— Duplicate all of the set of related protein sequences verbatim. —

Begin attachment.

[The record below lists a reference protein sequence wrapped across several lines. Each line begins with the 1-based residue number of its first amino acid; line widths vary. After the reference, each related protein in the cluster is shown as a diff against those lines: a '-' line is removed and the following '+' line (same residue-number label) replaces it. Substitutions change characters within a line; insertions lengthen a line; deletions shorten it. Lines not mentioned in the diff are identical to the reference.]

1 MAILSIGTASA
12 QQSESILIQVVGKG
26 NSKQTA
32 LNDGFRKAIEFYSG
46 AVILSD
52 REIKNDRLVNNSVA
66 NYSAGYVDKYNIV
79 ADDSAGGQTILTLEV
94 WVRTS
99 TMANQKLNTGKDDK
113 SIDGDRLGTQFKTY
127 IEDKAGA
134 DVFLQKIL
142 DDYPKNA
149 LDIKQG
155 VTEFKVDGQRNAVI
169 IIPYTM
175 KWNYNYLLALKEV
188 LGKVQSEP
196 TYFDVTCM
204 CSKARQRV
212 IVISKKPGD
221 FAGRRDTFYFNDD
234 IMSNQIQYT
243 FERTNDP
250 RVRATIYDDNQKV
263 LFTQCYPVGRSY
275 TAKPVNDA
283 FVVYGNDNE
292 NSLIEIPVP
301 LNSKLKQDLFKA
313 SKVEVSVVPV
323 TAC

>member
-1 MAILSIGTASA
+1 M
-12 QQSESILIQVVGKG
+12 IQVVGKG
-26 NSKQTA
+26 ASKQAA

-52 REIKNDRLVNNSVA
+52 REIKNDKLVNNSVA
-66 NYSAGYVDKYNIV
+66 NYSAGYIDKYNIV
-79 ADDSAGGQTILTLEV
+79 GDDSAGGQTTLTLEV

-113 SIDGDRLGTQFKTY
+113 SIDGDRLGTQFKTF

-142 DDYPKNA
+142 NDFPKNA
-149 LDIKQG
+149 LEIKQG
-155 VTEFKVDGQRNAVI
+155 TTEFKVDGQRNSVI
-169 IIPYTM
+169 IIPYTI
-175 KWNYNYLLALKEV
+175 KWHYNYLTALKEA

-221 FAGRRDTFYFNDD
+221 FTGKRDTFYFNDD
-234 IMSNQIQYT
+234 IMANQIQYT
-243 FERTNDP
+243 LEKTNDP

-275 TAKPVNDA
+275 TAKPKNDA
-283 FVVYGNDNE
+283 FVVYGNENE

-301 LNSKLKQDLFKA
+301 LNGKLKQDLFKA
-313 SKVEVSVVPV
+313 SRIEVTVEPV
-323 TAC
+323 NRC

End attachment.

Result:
[The record below lists a reference protein sequence wrapped across several lines. Each line begins with the 1-based residue number of its first amino acid; line widths vary. After the reference, each related protein in the cluster is shown as a diff against those lines: a '-' line is removed and the following '+' line (same residue-number label) replaces it. Substitutions change characters within a line; insertions lengthen a line; deletions shorten it. Lines not mentioned in the diff are identical to the reference.]

1 MAILSIGTASA
12 QQSESILIQVVGKG
26 NSKQTA
32 LNDGFRKAIEFYSG
46 AVILSD
52 REIKNDRLVNNSVA
66 NYSAGYVDKYNIV
79 ADDSAGGQTILTLEV
94 WVRTS
99 TMANQKLNTGKDDK
113 SIDGDRLGTQFKTY
127 IEDKAGA
134 DVFLQKIL
142 DDYPKNA
149 LDIKQG
155 VTEFKVDGQRNAVI
169 IIPYTM
175 KWNYNYLLALKEV
188 LGKVQSEP
196 TYFDVTCM
204 CSKARQRV
212 IVISKKPGD
221 FAGRRDTFYFNDD
234 IMSNQIQYT
243 FERTNDP
250 RVRATIYDDNQKV
263 LFTQCYPVGRSY
275 TAKPVNDA
283 FVVYGNDNE
292 NSLIEIPVP
301 LNSKLKQDLFKA
313 SKVEVSVVPV
323 TAC

>member
-1 MAILSIGTASA
+1 M
-12 QQSESILIQVVGKG
+12 IQVVGKG
-26 NSKQTA
+26 ASKQAA

-52 REIKNDRLVNNSVA
+52 REIKNDKLVNNSVA
-66 NYSAGYVDKYNIV
+66 NYSAGYIDKYNIV
-79 ADDSAGGQTILTLEV
+79 GDDSAGGQTTLTLEV

-113 SIDGDRLGTQFKTY
+113 SIDGDRLGTQFKTF

-142 DDYPKNA
+142 NDFPKNA
-149 LDIKQG
+149 LEIKQG
-155 VTEFKVDGQRNAVI
+155 TTEFKVDGQRNSVI
-169 IIPYTM
+169 IIPYTI
-175 KWNYNYLLALKEV
+175 KWHYNYLTALKEA

-221 FAGRRDTFYFNDD
+221 FTGKRDTFYFNDD
-234 IMSNQIQYT
+234 IMANQIQYT
-243 FERTNDP
+243 LEKTNDP

-275 TAKPVNDA
+275 TAKPKNDA
-283 FVVYGNDNE
+283 FVVYGNENE

-301 LNSKLKQDLFKA
+301 LNGKLKQDLFKA
-313 SKVEVSVVPV
+313 SRIEVTVEPV
-323 TAC
+323 NRC